Aristophanes, The Clouds



An original version of The Clouds was performed in 423 bce and won, disappointingly for Aristophanes, third prize at the Great Dionysia. He revised the work a few years later, which is what we have now: a rollicking satire on the new learning, distortedly defined as “sophism” and represented by Socrates, including much lowbrow, vulgar humor and bawdy verbal abuse. The play may lose much of its delightfulness when we realize that this kind of attack on learning was exactly what was used against Socrates later, leading to his condemnation to death. Plato did lay blame to Aristophanes’ irresponsible slanders.

The play opens at the house of old farmer Strepsiades, next to the “tiny, grubby, ramshackle hovel which houses Sokrates’ [sic] Thinkery” (21). Strepsiades gripes about his lazy, no-account son Pheidippides, initially sleeping, then engaging in contentious exchange with his father. Strepsiades wants the boy to enroll at the Thinkery: “they offer a course called The Technique of Winning Lawsuits. Honest or dishonest, it’s all one” (29). Pheidippides considers Sokrates and such teachers “filthy charlatans” (29), but Strepsiades is maneuvering to avoid paying his debts. He kicks at the door of the Thinkery and hears from within, “Go bang yourself” (31). Strepsiades has interrupted some absurd scientific and mathematical experiments. Students there are pale and emaciated. Sokrates is examining the heavens from his basket in the sky.

Strepsiades explains that he wants “instruction in your second Logic, you know the one — the get-away-without-paying argument” (41). He swears by the gods he’ll pay for such instruction. Sokrates responds, “The gods, my dear simple fellow, are a mere expression coined by vulgar superstition” (41). Instead, the Clouds are the real goddesses. “Clouds are also patrons of a varied group of gentlemen, comprising: chiropractors, prophets, longhairs, quacks, fops, charlatans, fairies, dithyrambic poets, scientists, dandies, astrologers, and other men of leisure” (47). Strepsiades is converted: “And to think I always used to believe the rain was just Zeus pissing through a sieve” (51). He’ll accept the life of a student: “hard work, insomnia, worry, endurance, and a stomach that eats anything” (55).

Aristophanes himself enters with cheeky faux compliments to the intelligence and taste of the audience and especially judges whom he is certain will award him first prize this time. He accuses other playwrights of rehashing and plagiarism. Slander against other public figures follows even when Aristophanes departs. After some absurd exercises in “logic,” Strepsiades drags his son Pheidippides in, mocking his belief in Zeus and showing off his knowledge that a female duck is called a “duchess” (88). The boy must be taught. “I want him able to make an utter mockery of the truth” (90).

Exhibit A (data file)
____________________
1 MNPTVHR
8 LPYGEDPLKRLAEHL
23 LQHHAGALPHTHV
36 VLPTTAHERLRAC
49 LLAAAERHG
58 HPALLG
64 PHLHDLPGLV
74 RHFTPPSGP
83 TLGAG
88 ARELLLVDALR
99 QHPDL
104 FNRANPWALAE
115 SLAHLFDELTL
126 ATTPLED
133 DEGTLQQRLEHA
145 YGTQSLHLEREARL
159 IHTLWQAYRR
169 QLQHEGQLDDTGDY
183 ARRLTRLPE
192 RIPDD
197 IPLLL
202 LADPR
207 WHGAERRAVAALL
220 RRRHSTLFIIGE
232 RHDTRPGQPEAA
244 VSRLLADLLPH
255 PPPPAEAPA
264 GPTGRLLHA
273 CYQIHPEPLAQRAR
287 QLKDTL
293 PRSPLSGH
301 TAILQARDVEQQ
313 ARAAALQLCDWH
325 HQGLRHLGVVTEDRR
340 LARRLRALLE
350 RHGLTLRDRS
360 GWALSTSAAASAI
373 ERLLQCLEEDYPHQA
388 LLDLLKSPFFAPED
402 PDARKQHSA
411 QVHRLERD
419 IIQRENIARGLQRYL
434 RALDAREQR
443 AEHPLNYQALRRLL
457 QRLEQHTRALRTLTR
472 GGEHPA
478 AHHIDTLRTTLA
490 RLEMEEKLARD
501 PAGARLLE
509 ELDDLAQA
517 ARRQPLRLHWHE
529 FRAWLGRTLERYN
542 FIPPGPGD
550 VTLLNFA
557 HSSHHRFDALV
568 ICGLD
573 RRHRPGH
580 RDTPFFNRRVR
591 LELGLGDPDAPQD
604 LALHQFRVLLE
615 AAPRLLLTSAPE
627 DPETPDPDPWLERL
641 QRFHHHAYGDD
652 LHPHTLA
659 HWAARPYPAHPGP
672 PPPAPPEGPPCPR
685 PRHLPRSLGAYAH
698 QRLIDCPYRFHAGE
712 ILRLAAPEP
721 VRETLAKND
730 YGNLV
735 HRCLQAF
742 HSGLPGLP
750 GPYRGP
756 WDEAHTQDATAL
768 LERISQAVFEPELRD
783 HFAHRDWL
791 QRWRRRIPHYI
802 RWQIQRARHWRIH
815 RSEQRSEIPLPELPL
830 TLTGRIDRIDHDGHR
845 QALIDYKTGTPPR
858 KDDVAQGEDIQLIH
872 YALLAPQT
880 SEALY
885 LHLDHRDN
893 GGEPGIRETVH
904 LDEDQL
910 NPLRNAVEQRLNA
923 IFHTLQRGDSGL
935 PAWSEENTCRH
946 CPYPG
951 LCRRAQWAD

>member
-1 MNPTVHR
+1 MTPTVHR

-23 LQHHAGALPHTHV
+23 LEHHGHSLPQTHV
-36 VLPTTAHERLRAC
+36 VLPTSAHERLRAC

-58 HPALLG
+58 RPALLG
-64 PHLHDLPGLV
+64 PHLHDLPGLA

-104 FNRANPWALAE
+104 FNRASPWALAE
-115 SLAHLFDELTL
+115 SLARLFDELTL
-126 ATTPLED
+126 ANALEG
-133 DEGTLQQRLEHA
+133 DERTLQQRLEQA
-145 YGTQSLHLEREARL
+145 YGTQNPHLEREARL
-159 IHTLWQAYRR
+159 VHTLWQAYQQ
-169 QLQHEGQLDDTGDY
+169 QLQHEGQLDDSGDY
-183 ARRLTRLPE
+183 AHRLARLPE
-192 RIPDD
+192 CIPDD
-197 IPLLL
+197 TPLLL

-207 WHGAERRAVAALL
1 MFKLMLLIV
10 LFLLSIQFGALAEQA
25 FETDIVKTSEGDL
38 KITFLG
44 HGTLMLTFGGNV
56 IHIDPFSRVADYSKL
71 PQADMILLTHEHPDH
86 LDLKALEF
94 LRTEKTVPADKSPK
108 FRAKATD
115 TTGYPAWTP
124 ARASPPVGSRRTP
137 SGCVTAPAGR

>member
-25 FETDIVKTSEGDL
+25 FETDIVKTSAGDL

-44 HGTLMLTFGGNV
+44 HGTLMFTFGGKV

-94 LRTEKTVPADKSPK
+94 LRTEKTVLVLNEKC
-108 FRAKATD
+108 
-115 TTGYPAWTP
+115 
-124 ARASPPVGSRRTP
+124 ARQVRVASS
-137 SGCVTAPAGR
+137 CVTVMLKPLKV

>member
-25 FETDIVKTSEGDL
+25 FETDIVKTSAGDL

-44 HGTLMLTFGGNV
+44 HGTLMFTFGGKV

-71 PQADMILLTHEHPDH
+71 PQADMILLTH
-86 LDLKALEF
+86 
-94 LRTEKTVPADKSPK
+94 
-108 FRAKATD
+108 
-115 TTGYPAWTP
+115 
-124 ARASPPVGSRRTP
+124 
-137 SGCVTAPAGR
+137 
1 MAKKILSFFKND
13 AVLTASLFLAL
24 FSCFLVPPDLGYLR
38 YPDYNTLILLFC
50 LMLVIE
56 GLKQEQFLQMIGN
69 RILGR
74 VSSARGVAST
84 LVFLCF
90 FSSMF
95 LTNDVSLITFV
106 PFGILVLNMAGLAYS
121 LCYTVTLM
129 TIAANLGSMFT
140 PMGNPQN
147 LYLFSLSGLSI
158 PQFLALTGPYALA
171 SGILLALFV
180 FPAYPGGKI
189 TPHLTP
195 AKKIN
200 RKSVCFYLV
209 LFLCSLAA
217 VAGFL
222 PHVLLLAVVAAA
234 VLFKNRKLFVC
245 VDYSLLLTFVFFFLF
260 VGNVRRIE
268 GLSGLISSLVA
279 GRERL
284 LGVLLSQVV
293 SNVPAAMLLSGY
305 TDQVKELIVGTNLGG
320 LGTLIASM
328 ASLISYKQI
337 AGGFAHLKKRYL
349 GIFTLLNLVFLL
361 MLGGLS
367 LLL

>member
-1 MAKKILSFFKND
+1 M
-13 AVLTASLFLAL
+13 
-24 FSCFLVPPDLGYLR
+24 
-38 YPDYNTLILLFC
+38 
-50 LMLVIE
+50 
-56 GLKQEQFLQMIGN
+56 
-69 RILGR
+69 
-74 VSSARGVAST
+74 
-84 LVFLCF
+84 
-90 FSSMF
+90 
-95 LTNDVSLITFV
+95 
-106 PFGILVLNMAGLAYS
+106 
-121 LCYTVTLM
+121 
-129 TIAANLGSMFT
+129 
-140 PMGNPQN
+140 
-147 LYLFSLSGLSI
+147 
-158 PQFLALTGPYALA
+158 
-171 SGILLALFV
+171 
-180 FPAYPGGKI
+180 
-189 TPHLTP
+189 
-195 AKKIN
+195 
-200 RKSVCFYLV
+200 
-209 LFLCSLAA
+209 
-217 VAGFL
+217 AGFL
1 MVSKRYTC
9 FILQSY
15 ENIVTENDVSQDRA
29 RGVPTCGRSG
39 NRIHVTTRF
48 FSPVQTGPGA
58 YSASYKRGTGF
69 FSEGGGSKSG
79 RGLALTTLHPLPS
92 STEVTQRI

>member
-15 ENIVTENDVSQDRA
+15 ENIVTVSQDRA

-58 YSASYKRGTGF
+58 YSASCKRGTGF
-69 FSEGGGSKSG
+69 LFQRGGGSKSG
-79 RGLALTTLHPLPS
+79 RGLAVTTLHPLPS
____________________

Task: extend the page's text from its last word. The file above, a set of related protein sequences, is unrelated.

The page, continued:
Philosophy and Sophistry personified hold a debate, the former standing for “the three D’s” — Discipline, Decorum, and Duty (97) — and an impossibly old fuddy-duddy educational notion of rote memorization. Sophistry instead undermines morality by “taking what might appear to be the worse argument and nonetheless winning my case, … an extremely lucrative source of income” (103). Sophistry argues that if politics were so vile, why would Homer cast old wise Nestor is such a role? (104). As for general immoral behavior, isn’t Zeus himself guilty of such? (106).

Strepsiades rejoices that Pheidippides is ready now to help him weasel out of debts and throws a dinner for him. The fat drunkard Pasias comes to collect money, but Pheidippides has “learned the Science of Unanswerable Argument” (119). Strepsiades beats him offstage as Amynias “the notorious effeminate” arrives, having had a chariot accident but also trying to collect money owed him. Strepsiades argues him and whips him away. The Chorus suggests that Strepsiades will need to learn a lesson, and we next see him being chased by his son with a stick. He is outraged at such familial disrespect, explaining the dissatisfactions that arose at the dinner. The singing was sub-par, and when asked to sing instead “a passage from one of those highbrow modern plays,” Pheidippides recited from Euripides, “One of those slimy tragedies where, so help me, there’s a brother who screws is own sister!” (133). Pheidippides prepares to justify a son beating his father: “Eloquence is sweet, sweeter than I ever dreamed! This utter bliss of speech! This rapture of articulation! But oh, the sheer Attic honey of subverting the Established Moral Order!” (135). He twists logic to “prove” his stance, then adds that he can justify beating his mother too. Strepsiades is outraged, finally, and turns against the Clouds: “I was brainwashed!” (141). He uses his son’s stick to smash the potbellied model of the universe in front of the Thinkery, prays to Hermes, asks if he should sue, and instead seems to receive the order to burn down the Thinkery. Students, Sokrates, and all are driven out of the burning building, into the money-collectors, and off the stage in a general chaos.

Works Cited

Aristophanes. The Clouds. Trans. William Arrowsmith. Four Plays by Aristophanes. NY: Meridian, 1994. 7-166.


Orpheus: Greek Plays